The Raiders looked like they were headed for their fourth consecutive loss last Sunday before Richard Seymour got one of his big paws on Ryan Succop’s game-winning field goal attempt. Now Oakland has an opportunity to win the AFC West if it can find a way to beat San Diego and have Kansas City upset Denver. The Broncos have an “easier” path to the playoffs because the Chiefs are a more inferior team than the Chargers, but let’s not forget how indifferent San Diego can be at times. (Denver also could lose and still make the playoffs if Oakland falls as well.) With nothing to play for it wouldn’t be surprising if the Bolts rolled over and played dead for the Raiders, even though they could effectively end Oakland’s season. It wouldn’t be shocking if both Denver and Oakland won but then again, something crazy always seems to happen in the final week of the season. Thus, strap in and hang on tight…

4. Bengals, Raiders, Titans or Jets?
The sixth seed in the AFC has become the redheaded stepchild of this year’s playoffs. (My apologies to all redheaded stepchildren.) You get the sense that whichever team makes it in will be making a quick exit out of the playoffs come next week. But think about it, the Texans are the No. 3 seed and just lost to the Colts. On any given Sunday, the Bengals, Raiders, Titans or Jets could certainly upset Houston in the Wild Card round. Granted, none of those teams would fare well against the Patriots in the Divisional Round, but the key takeaway is that whoever clinches the sixth seed in the AFC has a legitimate shot of advancing to the second round. And let’s not forget how the Seahawks shocked the world by upsetting the Saints in last year’s playoffs when they were double-digit underdogs. Thus, the race for the sixth seed is more interesting then people may think. (Uh, you know, despite the fact that all of the teams competing for it are highly flawed.)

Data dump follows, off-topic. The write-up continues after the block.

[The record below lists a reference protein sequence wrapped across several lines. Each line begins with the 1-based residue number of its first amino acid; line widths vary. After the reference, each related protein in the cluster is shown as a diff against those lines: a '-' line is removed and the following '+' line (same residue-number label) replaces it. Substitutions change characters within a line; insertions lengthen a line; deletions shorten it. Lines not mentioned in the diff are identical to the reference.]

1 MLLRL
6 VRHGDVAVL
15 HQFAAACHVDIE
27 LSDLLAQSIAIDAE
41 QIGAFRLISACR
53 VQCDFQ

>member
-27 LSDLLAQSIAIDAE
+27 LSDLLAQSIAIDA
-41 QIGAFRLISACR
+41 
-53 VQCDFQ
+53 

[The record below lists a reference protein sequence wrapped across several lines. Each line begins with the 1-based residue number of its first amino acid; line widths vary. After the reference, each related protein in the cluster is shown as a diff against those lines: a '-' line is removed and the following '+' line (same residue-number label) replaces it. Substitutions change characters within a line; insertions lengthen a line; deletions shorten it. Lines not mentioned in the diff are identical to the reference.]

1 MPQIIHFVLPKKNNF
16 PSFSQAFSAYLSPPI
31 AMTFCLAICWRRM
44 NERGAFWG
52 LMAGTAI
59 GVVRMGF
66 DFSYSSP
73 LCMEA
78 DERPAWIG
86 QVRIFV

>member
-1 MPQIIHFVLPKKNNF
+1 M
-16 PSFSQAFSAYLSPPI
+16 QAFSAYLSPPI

5. How will the final playoff picture look in the NFC?
Outside of the Packers, who are entrenched in the No. 1 spot, and the winner of the NFC East, which would be the No. 4 seed, the rest of the NFC playoff picture is completely unsettled. We know that it’ll be the 49ers or Saints that wrap up the No. 2 seed. Considering San Francisco is playing St. Louis this Sunday, it’ll probably be the Niners that will earn a bye week and home field advantage in the Divisional Round. But the two Wild Card spots are up for grabs, too. The Lions have a one-game edge over the Falcons, but Atlanta beat Detroit earlier this year so if the Lions lose to the Packers and the Falcons beat the Bucs then Atlanta would wrap up the No. 5 seed. That’s highly important to the Falcons, who were just crushed by the Saints on Monday night and probably aren’t ready to go back to the Superdome next week if they’re the sixth seed and New Orleans is the third seed. And then…ah, whatever. Who needs a drink after trying to figure all of this out?

Follow the Scores Report editors on Twitter @TheScoresReport. You can also follow TSR editor Gerardo Orlando @clevelandteams and @bullzeyedotcom, and you can follow TSR editor Anthony Stalter @AnthonyStalter.

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Quick-Hit Reactions from Week 14 in the NFL